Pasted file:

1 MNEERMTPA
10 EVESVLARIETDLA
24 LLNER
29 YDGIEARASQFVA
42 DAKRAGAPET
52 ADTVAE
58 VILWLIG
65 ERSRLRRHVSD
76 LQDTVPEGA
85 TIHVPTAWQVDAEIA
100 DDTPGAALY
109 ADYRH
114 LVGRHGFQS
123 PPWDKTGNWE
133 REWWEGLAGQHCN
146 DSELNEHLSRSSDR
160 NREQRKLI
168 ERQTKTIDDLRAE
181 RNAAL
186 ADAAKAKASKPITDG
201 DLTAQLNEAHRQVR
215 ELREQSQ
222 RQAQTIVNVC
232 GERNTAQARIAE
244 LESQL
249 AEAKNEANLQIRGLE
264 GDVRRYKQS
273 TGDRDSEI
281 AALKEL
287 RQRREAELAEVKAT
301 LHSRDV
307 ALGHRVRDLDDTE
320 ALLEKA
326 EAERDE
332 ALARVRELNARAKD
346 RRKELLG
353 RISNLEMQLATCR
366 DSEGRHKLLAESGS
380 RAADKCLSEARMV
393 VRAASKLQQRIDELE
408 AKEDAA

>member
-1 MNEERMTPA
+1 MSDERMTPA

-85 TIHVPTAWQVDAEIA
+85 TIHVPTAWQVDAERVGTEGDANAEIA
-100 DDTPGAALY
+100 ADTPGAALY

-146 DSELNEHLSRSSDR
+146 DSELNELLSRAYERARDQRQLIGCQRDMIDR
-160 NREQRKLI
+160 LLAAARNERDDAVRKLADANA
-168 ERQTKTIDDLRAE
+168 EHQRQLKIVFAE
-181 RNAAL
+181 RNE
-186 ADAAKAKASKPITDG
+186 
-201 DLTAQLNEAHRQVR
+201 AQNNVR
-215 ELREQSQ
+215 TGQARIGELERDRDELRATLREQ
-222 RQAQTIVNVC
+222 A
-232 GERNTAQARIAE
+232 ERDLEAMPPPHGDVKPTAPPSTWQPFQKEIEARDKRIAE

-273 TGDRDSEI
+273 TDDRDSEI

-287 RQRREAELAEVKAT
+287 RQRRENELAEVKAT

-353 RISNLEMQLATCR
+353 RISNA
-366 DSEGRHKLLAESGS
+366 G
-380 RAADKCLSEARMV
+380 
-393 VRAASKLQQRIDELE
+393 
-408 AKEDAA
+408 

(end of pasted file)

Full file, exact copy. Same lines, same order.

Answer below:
1 MNEERMTPA
10 EVESVLARIETDLA
24 LLNER
29 YDGIEARASQFVA
42 DAKRAGAPET
52 ADTVAE
58 VILWLIG
65 ERSRLRRHVSD
76 LQDTVPEGA
85 TIHVPTAWQVDAEIA
100 DDTPGAALY
109 ADYRH
114 LVGRHGFQS
123 PPWDKTGNWE
133 REWWEGLAGQHCN
146 DSELNEHLSRSSDR
160 NREQRKLI
168 ERQTKTIDDLRAE
181 RNAAL
186 ADAAKAKASKPITDG
201 DLTAQLNEAHRQVR
215 ELREQSQ
222 RQAQTIVNVC
232 GERNTAQARIAE
244 LESQL
249 AEAKNEANLQIRGLE
264 GDVRRYKQS
273 TGDRDSEI
281 AALKEL
287 RQRREAELAEVKAT
301 LHSRDV
307 ALGHRVRDLDDTE
320 ALLEKA
326 EAERDE
332 ALARVRELNARAKD
346 RRKELLG
353 RISNLEMQLATCR
366 DSEGRHKLLAESGS
380 RAADKCLSEARMV
393 VRAASKLQQRIDELE
408 AKEDAA

>member
-1 MNEERMTPA
+1 MSDERMTPA

-85 TIHVPTAWQVDAEIA
+85 TIHVPTAWQVDAERVGTEGDANAEIA
-100 DDTPGAALY
+100 ADTPGAALY

-146 DSELNEHLSRSSDR
+146 DSELNELLSRAYERARDQRQLIGCQRDMIDR
-160 NREQRKLI
+160 LLAAARNERDDAVRKLADANA
-168 ERQTKTIDDLRAE
+168 EHQRQLKIVFAE
-181 RNAAL
+181 RNE
-186 ADAAKAKASKPITDG
+186 
-201 DLTAQLNEAHRQVR
+201 AQNNVR
-215 ELREQSQ
+215 TGQARIGELERDRDELRATLREQ
-222 RQAQTIVNVC
+222 A
-232 GERNTAQARIAE
+232 ERDLEAMPPPHGDVKPTAPPSTWQPFQKEIEARDKRIAE

-273 TGDRDSEI
+273 TDDRDSEI

-287 RQRREAELAEVKAT
+287 RQRRENELAEVKAT

-353 RISNLEMQLATCR
+353 RISNA
-366 DSEGRHKLLAESGS
+366 G
-380 RAADKCLSEARMV
+380 
-393 VRAASKLQQRIDELE
+393 
-408 AKEDAA
+408 